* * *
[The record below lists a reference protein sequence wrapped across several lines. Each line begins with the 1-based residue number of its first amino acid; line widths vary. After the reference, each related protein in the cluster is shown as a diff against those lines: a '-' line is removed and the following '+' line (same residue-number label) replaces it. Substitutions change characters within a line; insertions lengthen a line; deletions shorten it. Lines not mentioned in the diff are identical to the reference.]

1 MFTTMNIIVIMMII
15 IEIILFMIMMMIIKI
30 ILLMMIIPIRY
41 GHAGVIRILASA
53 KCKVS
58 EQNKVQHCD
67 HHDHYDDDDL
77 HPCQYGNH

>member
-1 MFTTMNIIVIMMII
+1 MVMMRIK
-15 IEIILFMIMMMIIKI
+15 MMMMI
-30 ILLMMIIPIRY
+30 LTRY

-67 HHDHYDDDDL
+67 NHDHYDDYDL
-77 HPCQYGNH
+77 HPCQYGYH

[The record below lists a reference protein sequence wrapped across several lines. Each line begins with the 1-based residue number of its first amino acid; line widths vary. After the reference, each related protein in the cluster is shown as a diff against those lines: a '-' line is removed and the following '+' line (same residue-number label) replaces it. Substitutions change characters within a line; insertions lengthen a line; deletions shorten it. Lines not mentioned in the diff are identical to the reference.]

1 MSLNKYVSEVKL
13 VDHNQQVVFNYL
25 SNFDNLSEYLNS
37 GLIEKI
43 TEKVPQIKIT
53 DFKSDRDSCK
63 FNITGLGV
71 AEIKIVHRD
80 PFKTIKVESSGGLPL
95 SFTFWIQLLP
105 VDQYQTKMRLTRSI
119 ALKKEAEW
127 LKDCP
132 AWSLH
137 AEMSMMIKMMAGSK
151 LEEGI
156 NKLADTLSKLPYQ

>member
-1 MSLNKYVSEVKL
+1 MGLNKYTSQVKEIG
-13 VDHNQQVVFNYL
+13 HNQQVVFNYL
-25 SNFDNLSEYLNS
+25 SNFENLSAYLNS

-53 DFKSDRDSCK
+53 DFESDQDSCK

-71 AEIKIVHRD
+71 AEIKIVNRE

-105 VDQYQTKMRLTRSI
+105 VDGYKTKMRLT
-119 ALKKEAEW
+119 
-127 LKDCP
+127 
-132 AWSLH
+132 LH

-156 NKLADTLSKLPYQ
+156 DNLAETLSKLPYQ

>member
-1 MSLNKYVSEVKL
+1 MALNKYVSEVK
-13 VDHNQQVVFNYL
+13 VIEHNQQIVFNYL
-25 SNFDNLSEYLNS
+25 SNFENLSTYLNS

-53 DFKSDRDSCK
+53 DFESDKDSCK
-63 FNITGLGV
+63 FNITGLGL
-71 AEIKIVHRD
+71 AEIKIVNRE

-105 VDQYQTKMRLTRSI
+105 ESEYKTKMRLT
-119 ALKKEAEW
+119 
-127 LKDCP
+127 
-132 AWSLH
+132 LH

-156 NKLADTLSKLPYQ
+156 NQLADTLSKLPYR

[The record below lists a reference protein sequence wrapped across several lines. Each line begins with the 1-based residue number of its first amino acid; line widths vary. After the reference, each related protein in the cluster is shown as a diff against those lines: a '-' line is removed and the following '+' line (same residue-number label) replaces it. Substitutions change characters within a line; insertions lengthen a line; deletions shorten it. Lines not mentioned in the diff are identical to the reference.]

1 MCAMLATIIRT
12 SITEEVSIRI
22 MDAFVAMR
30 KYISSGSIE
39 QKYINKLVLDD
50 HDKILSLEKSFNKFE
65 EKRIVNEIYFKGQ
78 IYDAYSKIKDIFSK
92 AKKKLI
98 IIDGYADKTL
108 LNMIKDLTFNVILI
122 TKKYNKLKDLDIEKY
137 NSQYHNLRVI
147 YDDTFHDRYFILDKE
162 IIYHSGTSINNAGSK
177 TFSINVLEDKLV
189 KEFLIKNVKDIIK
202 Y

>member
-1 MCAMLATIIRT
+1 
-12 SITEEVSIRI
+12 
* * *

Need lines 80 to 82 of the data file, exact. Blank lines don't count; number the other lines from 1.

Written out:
+132 LH

-156 NKLADTLSKLPYQ
+156 NQLADTLSKLPYR